Büyük İnsanlık Kendi Sesinden Şiirler by Nazım Hikmet

I have recently read/listened Nazım Hikmet’s Büyük İnsanlık Kendi Sesinden Şiirler which lead me to write this post.

It’s a poetry book of Nazım Hikmet in Turkish and it comes with a CD. I remember buying it from Turkey during one of my trips.

Nazım Hikmet

There is an interesting story behind the book and its recording. Since you cannot get the book in English, I thought I would write about it for English speaking Nazım Hikmet fans out there. Kathryn Stripling Byer in particular who was one of the judges of Nazim Hikmet Poetry Festival in North Carolina.

The CD contains real recording of Nazım’s voice, reading out his own poems. There are two poems in the recording which are new to Nazım’s fans one way or another. One of them has never been published before, neither in Turkish nor in Russian. The other one was published in Russian but not in Turkish.

The Story of the Tape Recording
Nazım Hikmet and Bedri Rahmi Eyüboğlu (another famous Turkish poet) got together in Paris, perhaps in 1961 to record Nazim’s voice, reading out his own poems. At the time, everything about Nazım Hikmet was banned. As a precaution, Eyüboğlu starts reading one of his own poems, Mor (Purple) in the beginning to make it sound like it’s him all the way through, not Nazım Hikmet.

The book and the CD contain fifty-eight poems by Nazım Hikmet. I must admit, his voice is nothing like I expected to a degree that I’m now struggling to match his face to his voice.

Hiding the Recording
Bedri Rahmi Eyüboğlu constantly changed the hiding place of the recording in his home as the place was raided and searched by the police regularly. Eventually, after Bedri Rahmi Eyüboğlu’s death, Mehmet Eyüboğlu (his son) and Hughette Eyüboğlu (daughter-in-law) inherited the reel. However, it was after Mehmet Eyüboğlu’s death, his wife decided that it was time for the recording to be published.

Because the recording was always well hidden, when Hughette Eyüboğlu finally decided that it was time to hand it over to Eyüboğlu’s publisher (İş Bankası Kültür Yayınları), it took her a week to locate it within the house. She was also looking for something else: Nazım’s portrait done by his mother, Cemile. Nazım had given it to Badri Rahmi Eyüboğlu years ago (see photo below). Now, it’s in the inner cover of this book, protecting the CD.

Nazım Hikmet

Copyright Issues
After the famous ‘Nazım Hikmet’ ban was lifted, all of his poetry was published by Yapı Kredi Yayınları. On the other hand, Bedri Rahmi Eyüboğlu’s publisher was İş Bankası Kültür Yayınları. Since there are poems in the book which have been published before, you would expect some copyright issues here, wouldn’t you? However, through a unique collaboration between the heirs and the publishers, it wasn’t a problem. Everyone seemed to have focused on getting the book out unconditionally. And for that reason, the book has two publishers.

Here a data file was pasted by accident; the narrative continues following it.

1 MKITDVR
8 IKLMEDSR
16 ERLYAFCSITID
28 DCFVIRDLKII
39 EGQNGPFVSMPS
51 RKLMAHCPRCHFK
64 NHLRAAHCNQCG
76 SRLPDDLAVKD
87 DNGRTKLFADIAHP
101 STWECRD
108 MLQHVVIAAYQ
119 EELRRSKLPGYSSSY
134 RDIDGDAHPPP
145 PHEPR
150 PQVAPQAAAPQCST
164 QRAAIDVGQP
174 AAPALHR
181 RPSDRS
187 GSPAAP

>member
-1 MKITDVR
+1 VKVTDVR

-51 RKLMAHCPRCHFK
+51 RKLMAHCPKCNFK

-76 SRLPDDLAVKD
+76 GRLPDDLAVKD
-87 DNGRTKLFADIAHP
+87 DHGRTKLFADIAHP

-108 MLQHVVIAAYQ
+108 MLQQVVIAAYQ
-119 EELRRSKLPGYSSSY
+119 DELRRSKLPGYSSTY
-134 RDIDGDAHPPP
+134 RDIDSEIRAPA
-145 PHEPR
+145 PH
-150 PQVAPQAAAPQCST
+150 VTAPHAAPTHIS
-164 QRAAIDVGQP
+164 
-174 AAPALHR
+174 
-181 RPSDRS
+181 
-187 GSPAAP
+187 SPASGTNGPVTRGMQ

Nazım Hikmet may not have been able to return to Turkey or even burried there but because of this unique book/CD, at least his voice returned to his beloved country. It just took some fifty years, that’s all.

Happy New Year!

“I hope that in this year to come, you make mistakes.

Because if you are making mistakes, then you are making new things, trying new things, learning, living, pushing yourself, changing yourself, changing your world. You’re doing things you’ve never done before, and more importantly, you’re Doing Something.

So that’s my wish for you, and all of us, and my wish for myself. Make New Mistakes. Make glorious, amazing mistakes. Make mistakes nobody’s ever made before. Don’t freeze, don’t stop, don’t worry that it isn’t good enough, or it isn’t perfect, whatever it is: art, or love, or work or family or life.

Whatever it is you’re scared of doing, Do it.

Make your mistakes, next year and forever.”
― Neil Gaiman

Happy Holidays!

After NaNoWriMo 2016 (National Novel Writing Month)

NaNoWriMo 2016

On November 30, I typed in ‘The End’ and finished my new novel; Bonded in Heaven as part of NaNoWriMo 2016. We celebrated with a bottle of vintage Morton.

This year, I wasn’t well prepared—just a very big research on each character and their countries, that’s all. And yet, I managed to write 60,433 words in 30 days. Well, two of those words are ‘the end’ of course and you might like to subtract them from the total word count. But if you do, I name one of my nasty characters in my next book and kill you!

Last year, I hit 50,000 words benchmark pretty much around the same time as I did this year but the story wasn’t finished. I stopped writing. I thought I would go back and finish the manuscript during January. I didn’t. Once I was out of dangerous waters and swam to safety, I simply wanted to stay there. On top of that, I had no idea about tying up the lose ends and conclude the story. The idea of the right series of events to match the ending I had planned came to me very recently. It’s scribbled on a tiny piece of paper, waiting to be inserted into the novel now. I promised myself not to make the same mistake with my second book. So, I now have a finished shitty first draft.

Even though I wasn’t at all prepared for this year’s NaNoWriMo, I had cleared my schedule properly; I cancelled my singing lessons, didn’t go out much, didn’t even shave (much), got groceries and everything else (sometimes even meals) delivered, Olly didn’t get a bath and remained in his ‘skunk’ state till the end of NaNoWriMo 2016.

The topic of Bonded in heaven was an incredibly difficult one to write. It is the kind that makes my blood boil, shreds my insides and turn them out to expose to the outside world. On top of that, I killed six ‘darlings’ in my novel while I was carrying their load all the way through November. I lived with those imaginary people who became very real for me in the end. Actually, each one is based on a true story. It was pretty hard going, Peoples.

NaNoWriMo 2016